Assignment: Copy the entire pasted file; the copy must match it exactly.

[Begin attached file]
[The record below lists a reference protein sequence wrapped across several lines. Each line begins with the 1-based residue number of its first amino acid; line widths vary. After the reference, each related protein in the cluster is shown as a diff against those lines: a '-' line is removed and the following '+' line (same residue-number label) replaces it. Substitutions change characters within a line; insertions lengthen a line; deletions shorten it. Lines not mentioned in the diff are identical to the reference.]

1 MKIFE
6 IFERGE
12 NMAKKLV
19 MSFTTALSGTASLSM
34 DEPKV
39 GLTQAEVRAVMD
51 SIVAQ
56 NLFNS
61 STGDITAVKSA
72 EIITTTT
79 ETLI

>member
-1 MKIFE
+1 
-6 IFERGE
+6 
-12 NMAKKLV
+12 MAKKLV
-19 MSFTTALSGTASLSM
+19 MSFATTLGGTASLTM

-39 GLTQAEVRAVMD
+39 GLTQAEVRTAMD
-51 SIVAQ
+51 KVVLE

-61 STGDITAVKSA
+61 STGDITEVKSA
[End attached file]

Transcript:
[The record below lists a reference protein sequence wrapped across several lines. Each line begins with the 1-based residue number of its first amino acid; line widths vary. After the reference, each related protein in the cluster is shown as a diff against those lines: a '-' line is removed and the following '+' line (same residue-number label) replaces it. Substitutions change characters within a line; insertions lengthen a line; deletions shorten it. Lines not mentioned in the diff are identical to the reference.]

1 MKIFE
6 IFERGE
12 NMAKKLV
19 MSFTTALSGTASLSM
34 DEPKV
39 GLTQAEVRAVMD
51 SIVAQ
56 NLFNS
61 STGDITAVKSA
72 EIITTTT
79 ETLI

>member
-1 MKIFE
+1 
-6 IFERGE
+6 
-12 NMAKKLV
+12 MAKKLV
-19 MSFTTALSGTASLSM
+19 MSFATTLGGTASLTM

-39 GLTQAEVRAVMD
+39 GLTQAEVRTAMD
-51 SIVAQ
+51 KVVLE

-61 STGDITAVKSA
+61 STGDITEVKSA